Posted at 5:21 PM on December 14, 2007
by Euan Kerr
There is a deep pleasure sometimes in just watching and listening as someone prepares a meal. When you listen to Edward Espe Brown, you also get a lesson in life. He is a Zen priest but also a long time cook and baker at the Tassajara Mountain Zen Center in California.
German film maker Doris Dorrie (perhaps best known for her comedy "Men" made in the mid-80's) followed Brown as he taught and cooked at zen centers in the US and Europe.
The resulting film "How to Cook Your Life" is quite a trip in itself.
Brown makes both an attractive and frustrating subject, a little like zen itself. At times deeply wise and contented, at others almost childish (he attacks a cheese packet which he can't open with a soup spoon handle, and weeps at the sight of tea pots) Brown keeps up a dialog with all around him.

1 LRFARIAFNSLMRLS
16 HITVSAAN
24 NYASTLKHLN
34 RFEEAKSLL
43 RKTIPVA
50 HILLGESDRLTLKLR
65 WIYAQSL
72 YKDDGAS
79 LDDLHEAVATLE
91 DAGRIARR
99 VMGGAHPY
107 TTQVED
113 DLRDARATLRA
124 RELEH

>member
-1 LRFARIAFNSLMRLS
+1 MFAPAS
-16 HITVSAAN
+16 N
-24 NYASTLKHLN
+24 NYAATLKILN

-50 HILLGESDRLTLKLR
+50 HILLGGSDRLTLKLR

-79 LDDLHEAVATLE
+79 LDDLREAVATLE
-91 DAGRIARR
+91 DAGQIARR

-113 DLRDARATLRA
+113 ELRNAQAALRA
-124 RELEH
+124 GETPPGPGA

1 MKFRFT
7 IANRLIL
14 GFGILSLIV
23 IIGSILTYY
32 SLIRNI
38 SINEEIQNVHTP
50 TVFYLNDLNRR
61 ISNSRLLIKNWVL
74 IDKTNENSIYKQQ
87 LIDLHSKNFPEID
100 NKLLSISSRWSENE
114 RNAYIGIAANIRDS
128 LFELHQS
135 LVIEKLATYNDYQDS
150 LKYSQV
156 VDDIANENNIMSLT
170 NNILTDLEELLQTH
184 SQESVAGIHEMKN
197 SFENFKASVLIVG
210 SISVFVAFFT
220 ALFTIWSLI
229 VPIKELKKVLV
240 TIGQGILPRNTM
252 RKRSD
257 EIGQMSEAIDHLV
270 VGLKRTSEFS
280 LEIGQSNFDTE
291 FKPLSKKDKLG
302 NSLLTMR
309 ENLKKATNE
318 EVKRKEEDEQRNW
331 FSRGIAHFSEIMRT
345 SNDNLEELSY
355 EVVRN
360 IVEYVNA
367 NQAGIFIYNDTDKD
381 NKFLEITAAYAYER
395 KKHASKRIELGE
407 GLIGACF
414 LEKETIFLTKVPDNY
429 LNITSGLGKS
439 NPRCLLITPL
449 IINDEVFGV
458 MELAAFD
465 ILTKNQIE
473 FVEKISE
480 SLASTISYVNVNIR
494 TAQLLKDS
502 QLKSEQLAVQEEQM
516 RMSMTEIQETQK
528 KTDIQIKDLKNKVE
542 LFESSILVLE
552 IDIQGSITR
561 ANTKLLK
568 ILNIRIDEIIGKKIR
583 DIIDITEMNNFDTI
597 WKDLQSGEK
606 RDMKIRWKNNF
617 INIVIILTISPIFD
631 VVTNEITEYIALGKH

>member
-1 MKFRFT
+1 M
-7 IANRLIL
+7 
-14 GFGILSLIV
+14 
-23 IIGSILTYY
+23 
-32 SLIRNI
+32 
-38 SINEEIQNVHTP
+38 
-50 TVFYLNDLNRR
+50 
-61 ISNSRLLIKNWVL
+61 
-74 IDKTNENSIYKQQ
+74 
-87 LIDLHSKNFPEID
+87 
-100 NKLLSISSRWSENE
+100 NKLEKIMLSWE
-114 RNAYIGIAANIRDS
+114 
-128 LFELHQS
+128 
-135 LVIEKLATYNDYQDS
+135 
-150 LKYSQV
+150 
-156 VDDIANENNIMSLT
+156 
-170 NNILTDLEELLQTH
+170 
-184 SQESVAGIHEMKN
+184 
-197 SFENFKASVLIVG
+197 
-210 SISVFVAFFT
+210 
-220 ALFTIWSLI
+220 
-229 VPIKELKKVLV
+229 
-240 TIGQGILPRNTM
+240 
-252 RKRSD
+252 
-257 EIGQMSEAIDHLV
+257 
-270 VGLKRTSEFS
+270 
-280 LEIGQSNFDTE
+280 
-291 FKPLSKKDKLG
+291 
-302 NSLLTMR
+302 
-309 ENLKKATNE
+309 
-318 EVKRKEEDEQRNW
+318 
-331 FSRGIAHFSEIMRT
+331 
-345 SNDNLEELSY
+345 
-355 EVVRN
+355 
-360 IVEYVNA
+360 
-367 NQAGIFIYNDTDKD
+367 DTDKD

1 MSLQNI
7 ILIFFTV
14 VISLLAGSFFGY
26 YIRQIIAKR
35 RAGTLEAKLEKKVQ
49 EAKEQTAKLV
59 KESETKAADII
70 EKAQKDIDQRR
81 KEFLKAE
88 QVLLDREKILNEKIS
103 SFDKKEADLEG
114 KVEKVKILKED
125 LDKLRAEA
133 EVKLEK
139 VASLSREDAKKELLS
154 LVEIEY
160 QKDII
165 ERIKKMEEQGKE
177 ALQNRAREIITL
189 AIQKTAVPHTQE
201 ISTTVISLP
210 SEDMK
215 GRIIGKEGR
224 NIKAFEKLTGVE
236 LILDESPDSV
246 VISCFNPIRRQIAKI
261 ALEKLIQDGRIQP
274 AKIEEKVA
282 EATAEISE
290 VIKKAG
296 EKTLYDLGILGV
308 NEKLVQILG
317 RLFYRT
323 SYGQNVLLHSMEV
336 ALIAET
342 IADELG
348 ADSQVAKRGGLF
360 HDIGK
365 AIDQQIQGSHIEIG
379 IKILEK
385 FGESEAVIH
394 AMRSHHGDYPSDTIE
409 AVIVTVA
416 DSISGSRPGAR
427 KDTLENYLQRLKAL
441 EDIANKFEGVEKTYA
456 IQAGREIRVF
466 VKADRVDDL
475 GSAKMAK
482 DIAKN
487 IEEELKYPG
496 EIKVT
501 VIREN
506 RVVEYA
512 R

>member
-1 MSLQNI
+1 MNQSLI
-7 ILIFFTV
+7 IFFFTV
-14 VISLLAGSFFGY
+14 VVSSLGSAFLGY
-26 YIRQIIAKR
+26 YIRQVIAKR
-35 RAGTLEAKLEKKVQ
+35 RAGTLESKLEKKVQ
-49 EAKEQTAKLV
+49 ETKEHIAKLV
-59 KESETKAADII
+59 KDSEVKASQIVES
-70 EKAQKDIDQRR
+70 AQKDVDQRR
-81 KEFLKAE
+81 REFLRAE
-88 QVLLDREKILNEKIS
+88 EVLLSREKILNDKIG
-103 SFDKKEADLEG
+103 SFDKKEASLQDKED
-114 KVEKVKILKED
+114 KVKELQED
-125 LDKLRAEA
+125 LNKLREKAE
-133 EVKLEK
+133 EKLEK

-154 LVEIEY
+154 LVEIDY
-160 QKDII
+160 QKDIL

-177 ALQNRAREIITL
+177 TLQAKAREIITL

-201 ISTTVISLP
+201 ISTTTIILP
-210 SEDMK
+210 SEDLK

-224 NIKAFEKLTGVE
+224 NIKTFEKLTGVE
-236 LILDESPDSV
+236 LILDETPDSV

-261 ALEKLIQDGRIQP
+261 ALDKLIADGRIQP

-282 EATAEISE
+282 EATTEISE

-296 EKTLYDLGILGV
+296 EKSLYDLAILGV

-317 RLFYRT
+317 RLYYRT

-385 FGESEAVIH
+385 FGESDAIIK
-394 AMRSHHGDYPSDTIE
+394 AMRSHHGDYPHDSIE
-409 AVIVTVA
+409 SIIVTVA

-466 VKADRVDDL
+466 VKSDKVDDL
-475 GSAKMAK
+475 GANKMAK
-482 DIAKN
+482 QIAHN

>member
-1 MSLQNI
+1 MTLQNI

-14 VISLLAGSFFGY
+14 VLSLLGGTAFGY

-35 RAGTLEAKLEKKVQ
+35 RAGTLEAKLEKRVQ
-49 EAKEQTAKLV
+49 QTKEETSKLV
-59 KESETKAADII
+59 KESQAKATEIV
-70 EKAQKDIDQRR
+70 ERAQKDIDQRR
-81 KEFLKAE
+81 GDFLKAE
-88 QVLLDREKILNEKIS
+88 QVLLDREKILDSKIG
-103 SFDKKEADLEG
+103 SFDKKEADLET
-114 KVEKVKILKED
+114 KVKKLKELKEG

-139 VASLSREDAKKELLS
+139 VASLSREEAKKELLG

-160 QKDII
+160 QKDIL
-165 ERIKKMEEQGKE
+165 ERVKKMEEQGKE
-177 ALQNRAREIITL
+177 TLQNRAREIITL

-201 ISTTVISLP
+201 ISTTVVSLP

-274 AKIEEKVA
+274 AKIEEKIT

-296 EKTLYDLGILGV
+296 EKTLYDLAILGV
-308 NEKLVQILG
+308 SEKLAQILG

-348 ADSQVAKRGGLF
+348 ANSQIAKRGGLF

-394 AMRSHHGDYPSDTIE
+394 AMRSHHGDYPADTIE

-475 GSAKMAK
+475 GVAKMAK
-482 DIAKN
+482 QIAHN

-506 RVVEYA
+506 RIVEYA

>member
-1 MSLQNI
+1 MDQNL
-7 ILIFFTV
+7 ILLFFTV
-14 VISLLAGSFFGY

Dorrie blends in scenes from the classes and other people she met on the tour, including a woman who says she hasn't been inside a grocery store in two years, living instead off food she finds in the dumpsters because they are past their sell-by date, and fruit she gathers from branches overhanging the streets. She also mixes in archive film of Suzuki-roshi, the Zen master whose disciples have established centers all over the US, including in the TWin Cities.
"How to Cook Your Life" is great fun to watch if you are in the right mood. It also makes you kind of hungry.